Home Page > Property Law Library > Property transactions > Notice to complete

Home Page
Editorial Team

Defective Premises Act
Failure to complete
Gifts of land
Guarantees and indemnities
Land Registration
Land Registration Reform
Misrepresentation and answers to enquiries
Notice to complete
Planning obligations
Positive covenants
Reasonable endeavours
Rent charges
Vendor's lien
Writing - s2 of 1989 Act

Current page

Notice to complete

This page deals with three cases. In the first, the importance of being ready, able and willing to complete oneself before serving a notice to complete is demonstrated. In the second the notice to complete was invalid because the vendor demanded too much. In the third a request to extend time in a telephone conversation did not give rise to an estoppel.

Ready, able and willing

Failure = repudiatory breach

A purchaser who serves a notice to complete, thereby making time of the essence for the completion, must be in a position to perform his own contractual obligations as at that date. Failure to do so amounts to a repudiation of the contract. The purchasers did not have the purchase money at the completion date. (Singh v Sardar Investments Ltd [2002] EWCA Civ 1706.)

However, a party serving a notice to complete need only be “ready, willing and able” at the time it gives the notice. There is no requirement for it to remain ready, willing and able throughout the notice period (Cantt Pak Ltd v Pak Southern China Property Investment Ltd [2018] EWHC 2564 (Ch))

Demanding too much

Notices invalid

Oakglade Investments Ltd v Dhand
[2012] EWCA Civ 286


Notices to complete the purchase of properties were invalid where the sellers were requiring the buyer to pay larger amounts than he was contractually bound to pay.


The buyer agreed to buy three properties from the sellers at specified prices. The sellers alleged that the parties had orally agreed to increase the price of each property by £10,000. Completion did not take place on the contractual completion date and the sellers served notices to complete at the increased prices. The buyer did not respond. Each party alleged that the other was in repudiatory breach of contract. The buyer subsequently issued proceedings seeking the return of his deposit.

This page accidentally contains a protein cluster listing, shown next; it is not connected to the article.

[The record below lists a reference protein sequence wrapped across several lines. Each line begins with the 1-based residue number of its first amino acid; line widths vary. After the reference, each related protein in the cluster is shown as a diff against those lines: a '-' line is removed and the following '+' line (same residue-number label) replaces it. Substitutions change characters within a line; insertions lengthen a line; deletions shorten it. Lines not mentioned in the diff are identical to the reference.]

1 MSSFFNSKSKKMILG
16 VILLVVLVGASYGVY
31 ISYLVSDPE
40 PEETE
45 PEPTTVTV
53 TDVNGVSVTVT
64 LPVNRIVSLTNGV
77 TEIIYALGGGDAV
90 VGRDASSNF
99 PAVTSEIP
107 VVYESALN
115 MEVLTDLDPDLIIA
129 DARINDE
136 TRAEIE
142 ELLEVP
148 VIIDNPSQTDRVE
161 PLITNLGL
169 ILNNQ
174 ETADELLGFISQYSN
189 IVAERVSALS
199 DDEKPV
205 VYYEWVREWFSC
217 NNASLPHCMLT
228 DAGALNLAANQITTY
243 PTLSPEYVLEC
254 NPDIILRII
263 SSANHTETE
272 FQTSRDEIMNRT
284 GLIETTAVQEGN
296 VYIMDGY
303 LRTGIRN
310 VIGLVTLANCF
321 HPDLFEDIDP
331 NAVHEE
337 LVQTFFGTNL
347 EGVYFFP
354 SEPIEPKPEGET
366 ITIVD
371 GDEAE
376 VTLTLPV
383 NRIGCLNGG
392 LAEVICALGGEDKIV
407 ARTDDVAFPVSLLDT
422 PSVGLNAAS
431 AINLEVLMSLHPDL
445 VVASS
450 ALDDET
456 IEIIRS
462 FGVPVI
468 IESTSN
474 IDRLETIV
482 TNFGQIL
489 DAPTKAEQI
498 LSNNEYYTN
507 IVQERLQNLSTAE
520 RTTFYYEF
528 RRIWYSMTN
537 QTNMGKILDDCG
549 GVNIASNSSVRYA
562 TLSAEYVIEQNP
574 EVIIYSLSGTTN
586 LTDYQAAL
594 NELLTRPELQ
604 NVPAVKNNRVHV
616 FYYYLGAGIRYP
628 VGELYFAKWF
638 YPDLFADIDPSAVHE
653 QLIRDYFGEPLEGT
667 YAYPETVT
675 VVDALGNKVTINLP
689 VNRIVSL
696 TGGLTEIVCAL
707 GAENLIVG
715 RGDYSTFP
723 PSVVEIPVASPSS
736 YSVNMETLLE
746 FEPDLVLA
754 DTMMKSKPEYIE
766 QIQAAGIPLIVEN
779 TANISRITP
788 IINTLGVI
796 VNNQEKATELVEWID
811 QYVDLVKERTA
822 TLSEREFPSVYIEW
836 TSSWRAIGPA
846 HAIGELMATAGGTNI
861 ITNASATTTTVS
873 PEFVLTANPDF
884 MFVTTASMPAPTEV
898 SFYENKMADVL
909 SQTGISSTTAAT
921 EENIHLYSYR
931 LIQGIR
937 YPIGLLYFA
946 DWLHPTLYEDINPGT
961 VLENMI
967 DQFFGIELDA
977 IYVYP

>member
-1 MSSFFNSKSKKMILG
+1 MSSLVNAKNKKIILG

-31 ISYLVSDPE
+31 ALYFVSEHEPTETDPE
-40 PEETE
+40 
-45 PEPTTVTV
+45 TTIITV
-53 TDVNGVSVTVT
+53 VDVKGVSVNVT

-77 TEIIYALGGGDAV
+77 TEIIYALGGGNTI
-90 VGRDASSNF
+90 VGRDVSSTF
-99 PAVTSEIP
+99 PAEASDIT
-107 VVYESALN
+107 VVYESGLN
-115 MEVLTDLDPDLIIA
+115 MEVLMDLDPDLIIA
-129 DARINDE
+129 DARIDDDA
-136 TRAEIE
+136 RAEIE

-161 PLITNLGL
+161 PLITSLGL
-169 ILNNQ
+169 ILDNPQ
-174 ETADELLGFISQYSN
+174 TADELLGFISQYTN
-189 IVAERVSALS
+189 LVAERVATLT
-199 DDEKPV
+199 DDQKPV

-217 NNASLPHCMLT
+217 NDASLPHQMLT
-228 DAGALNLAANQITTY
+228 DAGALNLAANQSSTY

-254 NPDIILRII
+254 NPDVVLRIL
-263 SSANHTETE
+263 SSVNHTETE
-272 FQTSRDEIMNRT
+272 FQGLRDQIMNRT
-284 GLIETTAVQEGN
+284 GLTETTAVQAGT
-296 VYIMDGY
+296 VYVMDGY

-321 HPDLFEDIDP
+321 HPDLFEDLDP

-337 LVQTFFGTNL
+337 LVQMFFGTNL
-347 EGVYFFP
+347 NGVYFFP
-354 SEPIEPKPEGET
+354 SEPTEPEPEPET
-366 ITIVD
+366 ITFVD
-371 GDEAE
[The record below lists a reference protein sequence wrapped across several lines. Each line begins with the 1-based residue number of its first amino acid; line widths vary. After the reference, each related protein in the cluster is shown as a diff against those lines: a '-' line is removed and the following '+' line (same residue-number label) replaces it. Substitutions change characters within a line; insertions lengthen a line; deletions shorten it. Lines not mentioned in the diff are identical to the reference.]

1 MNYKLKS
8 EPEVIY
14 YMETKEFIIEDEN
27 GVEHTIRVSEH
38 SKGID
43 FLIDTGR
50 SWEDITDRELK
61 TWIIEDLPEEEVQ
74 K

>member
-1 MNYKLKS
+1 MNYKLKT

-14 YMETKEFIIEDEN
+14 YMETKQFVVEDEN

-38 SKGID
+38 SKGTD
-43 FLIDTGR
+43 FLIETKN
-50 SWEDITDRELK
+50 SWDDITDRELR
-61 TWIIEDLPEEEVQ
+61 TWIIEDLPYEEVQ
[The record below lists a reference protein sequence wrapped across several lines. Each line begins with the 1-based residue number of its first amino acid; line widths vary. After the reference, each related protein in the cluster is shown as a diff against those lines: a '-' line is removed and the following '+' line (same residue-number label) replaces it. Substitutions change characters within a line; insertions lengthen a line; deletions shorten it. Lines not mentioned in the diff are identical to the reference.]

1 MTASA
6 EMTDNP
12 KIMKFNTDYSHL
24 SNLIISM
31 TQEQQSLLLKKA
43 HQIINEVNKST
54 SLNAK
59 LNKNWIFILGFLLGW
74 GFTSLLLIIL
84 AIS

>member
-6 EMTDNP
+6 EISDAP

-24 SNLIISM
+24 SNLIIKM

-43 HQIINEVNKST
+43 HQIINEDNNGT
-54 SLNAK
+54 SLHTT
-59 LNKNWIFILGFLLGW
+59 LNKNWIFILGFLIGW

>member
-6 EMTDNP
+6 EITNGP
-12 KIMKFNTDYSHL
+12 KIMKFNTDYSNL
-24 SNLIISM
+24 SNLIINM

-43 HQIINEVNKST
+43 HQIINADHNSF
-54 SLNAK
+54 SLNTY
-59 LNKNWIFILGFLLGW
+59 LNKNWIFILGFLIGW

First instance

The trial Judge rejected the sellers’ evidence of the alleged oral agreement, and consequently held that the notices were invalid on the basis that the sellers were not ready, willing and able to complete. Thus the sellers were in repudiatory beach of the agreement and the buyer was entitled to the return of his deposit. The sellers appealed.

Court of Appeal

The appeal was dismissed. The notices to complete were invalid, not only because the sellers were not ready, willing and able to complete, but also, more fundamentally, because the notices related to contracts different to those binding upon the buyer. As LJ Mummery stated at paragraph 29:
    “The focus of the question whether the notices to complete were valid must turn on the object and terms of those notices construed in their contractual setting. The notices required [the buyer] to complete contracts different from the contracts that he had in fact entered into with the [sellers]. That is because the prices that the [sellers] were requiring him to pay for the Properties according to the completion statements, which were followed by the notices, were different from the prices that he had in fact agreed to pay.”

Extension of time

No estoppel

Northstar Land Ltd v Brooks
[2006] EWCA Civ 756

In the mid-afternoon of the day fixed for the completion of the sale, the purchaser's solicitor asked the vendors' solicitor on the telephone whether time for completion could be extended for a week. The vendors' solicitor said that he would take his clients' instructions and revert back. He failed to do so. The purchaser sought to argue that the vendor was estopped from denying that the time for completion had been extended. You will not be surprised to read that the argument failed. The statement, "I will take instructions" is equivocal. So too was the silence that followed

Back to top
If you would like to subscribe to the full monthly update please click below.

Monthly Updates From £207 + VAT (1 year)
(Free for charities and students)